BY FIDELITY MHLANGA
A serious shortage of broiler day-old chicks has dogged the market with farmers spending nights at the retailers’ premises to buy the chicks, NewsDay Business has established.
With the easing of COVID-19-induced lockdown restrictions, chicken farmers who had taken a hiatus in breeding are scrambling to restock so as to be back in business at a time hatcheries had reduced their flocks during the pandemic.
Chicken breeding has been widely embraced by many Zimbabweans as a low-hanging fruit in terms of generating income. This has resulted in a surge in demand for day-old chicks.
With the festive season approaching, farmers are looking for a quick buck as meat demand increases during that period.
But chicken farmers told NewsDay Business that they were having a nightmare as day-old chicks were in short supply.
“Day-old chicks are in short supply. I have been frequently to the suppliers for the past week with no joy,” said Tawanda Chaona, a farmer from Seke.
Another chicken breeder said after several failed attempts to buy chicks, they had resorted to sleeping at the supplier’s doorstep.
“After sleeping at the premises, I was only restricted to 100 day-old chicks. I needed more than that but I did not have an option. It was a tough experience for me,” Chiedza Kanondo said.
Zimbabwe Commercial Farmers Union president Shadreck Makombe said suppliers were overwhelmed by the unexpected demand.
“Yes, there is a serious shortage of chicks on the market. Ordinarily, at this time of the year in the past, the demand would be low meaning even suppliers are overwhelmed by the unexpected demand. Given the situation, you would find that the lockdown to an extent contributed to this demand,” Makombe said.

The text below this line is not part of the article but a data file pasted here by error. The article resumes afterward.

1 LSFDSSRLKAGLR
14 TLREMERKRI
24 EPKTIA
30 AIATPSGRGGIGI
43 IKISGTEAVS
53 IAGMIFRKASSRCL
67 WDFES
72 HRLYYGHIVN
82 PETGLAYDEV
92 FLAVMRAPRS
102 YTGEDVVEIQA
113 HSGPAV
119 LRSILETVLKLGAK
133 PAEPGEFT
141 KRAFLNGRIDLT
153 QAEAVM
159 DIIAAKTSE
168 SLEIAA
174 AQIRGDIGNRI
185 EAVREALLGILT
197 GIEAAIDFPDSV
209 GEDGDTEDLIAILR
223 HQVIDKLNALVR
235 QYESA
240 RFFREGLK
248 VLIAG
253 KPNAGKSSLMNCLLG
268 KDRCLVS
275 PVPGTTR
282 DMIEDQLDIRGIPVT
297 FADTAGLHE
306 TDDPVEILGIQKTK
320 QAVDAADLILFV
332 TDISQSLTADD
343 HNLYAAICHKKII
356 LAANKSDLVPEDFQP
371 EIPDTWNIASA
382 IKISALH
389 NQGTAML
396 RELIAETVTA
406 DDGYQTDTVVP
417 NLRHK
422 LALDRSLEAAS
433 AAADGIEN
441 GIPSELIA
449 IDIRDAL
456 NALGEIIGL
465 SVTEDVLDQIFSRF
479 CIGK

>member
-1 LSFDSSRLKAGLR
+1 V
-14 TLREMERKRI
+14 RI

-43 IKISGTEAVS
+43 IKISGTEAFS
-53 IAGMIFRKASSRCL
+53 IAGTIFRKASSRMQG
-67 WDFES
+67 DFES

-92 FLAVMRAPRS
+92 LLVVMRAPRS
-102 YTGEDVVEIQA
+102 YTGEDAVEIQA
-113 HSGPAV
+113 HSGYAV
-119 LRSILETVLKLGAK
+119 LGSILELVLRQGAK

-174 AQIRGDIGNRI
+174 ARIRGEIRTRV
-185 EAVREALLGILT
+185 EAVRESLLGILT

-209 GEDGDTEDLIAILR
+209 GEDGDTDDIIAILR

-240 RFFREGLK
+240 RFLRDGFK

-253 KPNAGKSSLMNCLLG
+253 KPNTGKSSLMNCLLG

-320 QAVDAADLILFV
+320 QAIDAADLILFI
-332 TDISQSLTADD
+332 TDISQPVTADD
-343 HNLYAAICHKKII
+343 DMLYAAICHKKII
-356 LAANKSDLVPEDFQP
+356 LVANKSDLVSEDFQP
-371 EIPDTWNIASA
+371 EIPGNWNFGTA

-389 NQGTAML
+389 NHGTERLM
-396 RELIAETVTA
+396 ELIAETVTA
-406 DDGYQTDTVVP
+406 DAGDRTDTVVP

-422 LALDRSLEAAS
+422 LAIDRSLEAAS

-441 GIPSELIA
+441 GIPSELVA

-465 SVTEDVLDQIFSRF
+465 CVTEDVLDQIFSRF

“People started keeping chickens as a pastime activity and also as an income-generating venture, resulting in high demand for chicks. Further, it is a relatively easy investment with a quick return. The input costs are also relatively low and the project can be embarked on by many people. As much as it can be undertaken at a large scale, it can also be done as a low key affordable commercial undertaking. The surge in the number of those who are into poultry farming as a business is also as a result of the boom in demand for chicken meat.”
According to a Livestock and Meat Advisory Council 2019 report, farmers produced an average of 70 million day-old chicks compared to 86 million produced in 2018.
The 19% slump in output was attributed to escalating costs of stockfeed as well as reduction in demand.